Best of the year lists are a dime a dozen this time of year. Who can really narrow it all down to a certain number anyway? What we decided to do was to put out an open call to our writers and ask them all to chip in five shows as part of a favorites compilation. It’s a busy time of year and many writers couldn’t quite get back to us with their selections because they were too busy between drinking boozy eggnog, fighting with the mother in law, and picking out New Years party hats. Those who were excited to contribute and could find the time put together some excellent selections from NYC to Europe and beyond. Lets say just it’s a “Now This is What We Call Art, 2013.” Read through and feel free to comment on anything out there we may have overlooked:
Valery Oișteanu (born September 3, 1943) is a Soviet-born Romanian and American poet, art critic, essayist, photographer, and performance artist, whose style reflects the influence of Dada and Surrealism. Oișteanu is the author of more than a dozen books of poetry, a book of short fiction, and a book of essays.
1. Picasso Black and White at the Guggenheim Museum, New York
“Picasso Black and White” was the first ever exhibit to explore the master draftsman’s use of black-and-white tones throughout his prolific career. Comprised of 118 paintings, sculptures and works on paper, with a large number of masterpieces, as well as 38 rarely and five never-before-seen works borrowed from family and private collections. “Color weakens,” said Picasso, purging it from his art in order to highlight structure and autonomy of form.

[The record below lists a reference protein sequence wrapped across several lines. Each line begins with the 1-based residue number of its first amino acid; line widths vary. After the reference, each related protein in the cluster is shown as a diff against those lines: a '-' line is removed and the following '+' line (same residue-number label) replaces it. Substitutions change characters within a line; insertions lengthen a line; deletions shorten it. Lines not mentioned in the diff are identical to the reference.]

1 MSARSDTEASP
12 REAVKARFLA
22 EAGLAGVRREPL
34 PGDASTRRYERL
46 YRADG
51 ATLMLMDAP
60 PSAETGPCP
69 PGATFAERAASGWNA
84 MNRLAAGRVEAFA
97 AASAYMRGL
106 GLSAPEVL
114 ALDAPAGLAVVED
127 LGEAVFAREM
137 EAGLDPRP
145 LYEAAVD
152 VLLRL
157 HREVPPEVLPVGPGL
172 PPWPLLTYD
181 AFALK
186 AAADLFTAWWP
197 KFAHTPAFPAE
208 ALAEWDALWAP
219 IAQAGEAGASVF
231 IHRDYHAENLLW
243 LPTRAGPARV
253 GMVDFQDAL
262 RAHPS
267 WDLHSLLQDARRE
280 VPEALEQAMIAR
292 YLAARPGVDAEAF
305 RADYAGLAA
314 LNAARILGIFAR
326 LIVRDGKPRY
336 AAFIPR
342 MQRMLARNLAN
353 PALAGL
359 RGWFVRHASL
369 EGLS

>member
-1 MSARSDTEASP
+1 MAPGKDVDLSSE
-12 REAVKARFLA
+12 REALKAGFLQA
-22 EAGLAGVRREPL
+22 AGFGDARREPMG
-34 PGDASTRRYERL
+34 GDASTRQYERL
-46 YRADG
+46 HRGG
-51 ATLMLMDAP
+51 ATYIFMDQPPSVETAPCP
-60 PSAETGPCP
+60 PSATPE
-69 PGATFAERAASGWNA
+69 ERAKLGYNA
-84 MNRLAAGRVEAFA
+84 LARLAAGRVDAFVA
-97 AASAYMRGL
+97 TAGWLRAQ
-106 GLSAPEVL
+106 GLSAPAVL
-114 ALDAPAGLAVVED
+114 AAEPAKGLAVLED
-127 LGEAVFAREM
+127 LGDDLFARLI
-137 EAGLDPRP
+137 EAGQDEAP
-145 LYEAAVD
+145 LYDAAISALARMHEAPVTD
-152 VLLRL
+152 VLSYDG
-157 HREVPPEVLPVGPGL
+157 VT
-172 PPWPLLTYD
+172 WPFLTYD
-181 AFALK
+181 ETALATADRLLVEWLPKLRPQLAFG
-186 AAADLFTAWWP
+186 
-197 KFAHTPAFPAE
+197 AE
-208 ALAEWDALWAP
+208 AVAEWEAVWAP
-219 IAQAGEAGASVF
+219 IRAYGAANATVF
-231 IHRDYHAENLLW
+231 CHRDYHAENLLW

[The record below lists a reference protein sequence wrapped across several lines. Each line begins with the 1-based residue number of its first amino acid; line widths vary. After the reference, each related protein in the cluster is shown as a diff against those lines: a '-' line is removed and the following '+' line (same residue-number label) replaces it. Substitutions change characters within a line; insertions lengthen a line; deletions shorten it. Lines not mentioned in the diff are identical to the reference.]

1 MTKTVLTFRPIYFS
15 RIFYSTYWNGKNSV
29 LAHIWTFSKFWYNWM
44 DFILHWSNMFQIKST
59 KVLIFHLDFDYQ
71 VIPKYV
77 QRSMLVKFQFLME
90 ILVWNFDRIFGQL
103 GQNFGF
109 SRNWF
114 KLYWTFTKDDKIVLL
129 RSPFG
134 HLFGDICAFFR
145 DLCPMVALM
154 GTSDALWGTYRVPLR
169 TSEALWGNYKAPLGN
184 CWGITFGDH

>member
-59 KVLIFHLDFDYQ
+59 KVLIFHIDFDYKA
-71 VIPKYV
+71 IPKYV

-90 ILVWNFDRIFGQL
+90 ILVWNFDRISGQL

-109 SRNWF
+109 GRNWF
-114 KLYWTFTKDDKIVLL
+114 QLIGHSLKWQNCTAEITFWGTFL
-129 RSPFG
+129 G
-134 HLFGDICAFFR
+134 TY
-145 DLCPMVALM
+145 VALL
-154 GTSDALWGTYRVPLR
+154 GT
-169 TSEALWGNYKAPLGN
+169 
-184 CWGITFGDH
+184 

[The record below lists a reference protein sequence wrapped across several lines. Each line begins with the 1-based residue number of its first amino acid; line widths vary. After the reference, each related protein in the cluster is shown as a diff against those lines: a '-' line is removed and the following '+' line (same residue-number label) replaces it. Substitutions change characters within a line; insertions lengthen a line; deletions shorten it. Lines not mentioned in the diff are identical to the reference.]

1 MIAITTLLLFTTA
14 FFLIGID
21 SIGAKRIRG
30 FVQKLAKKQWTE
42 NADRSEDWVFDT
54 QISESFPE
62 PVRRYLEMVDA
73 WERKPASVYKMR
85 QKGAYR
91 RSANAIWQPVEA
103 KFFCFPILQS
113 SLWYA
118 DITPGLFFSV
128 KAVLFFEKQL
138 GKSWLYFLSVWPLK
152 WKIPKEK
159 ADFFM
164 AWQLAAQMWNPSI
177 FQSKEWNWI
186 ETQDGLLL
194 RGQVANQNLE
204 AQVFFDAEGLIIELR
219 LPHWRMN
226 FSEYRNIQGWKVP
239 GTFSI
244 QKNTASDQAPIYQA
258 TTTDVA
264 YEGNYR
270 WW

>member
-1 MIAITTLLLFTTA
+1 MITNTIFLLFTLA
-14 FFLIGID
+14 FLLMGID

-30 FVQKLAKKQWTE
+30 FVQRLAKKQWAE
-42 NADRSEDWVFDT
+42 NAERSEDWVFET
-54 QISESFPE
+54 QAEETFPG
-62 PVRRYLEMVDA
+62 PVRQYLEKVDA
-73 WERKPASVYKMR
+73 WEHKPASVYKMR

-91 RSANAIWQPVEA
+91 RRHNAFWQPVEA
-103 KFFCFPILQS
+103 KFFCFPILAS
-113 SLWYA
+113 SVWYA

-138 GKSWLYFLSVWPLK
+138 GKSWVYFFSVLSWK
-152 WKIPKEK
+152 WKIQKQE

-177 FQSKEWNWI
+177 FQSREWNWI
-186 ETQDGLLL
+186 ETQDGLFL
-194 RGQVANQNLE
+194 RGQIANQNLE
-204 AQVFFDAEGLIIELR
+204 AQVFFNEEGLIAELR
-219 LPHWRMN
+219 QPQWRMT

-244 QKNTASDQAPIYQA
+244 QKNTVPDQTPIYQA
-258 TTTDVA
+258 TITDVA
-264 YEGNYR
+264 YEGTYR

2. Claes Oldenburg: The Street and The Store & Mouse Museum/Ray Gun Wing at MoMA, New York
This exhibition, organized by Achim Hochdorfer, Curator of the Ludwig Museum of Vienna and Ann Temkin, MoMa’s Chief Curator constitutes the largest-ever presentation of Oldenburg’s earliest witty and gritty expressionistic sculptures, arranged within an immersive, oversized environment. The sixth floor gallery was filled with his sculptures and in the atrium a room shaped like a Ray-Gun and another like a Mickey Mouse Head was filled with art objects made from materials such as chicken wire, plaster, burlap, papier-mâché and newspaper were finished off in enamel paint.
3. Paul Delvaux at Blain/DiDonna Gallery, London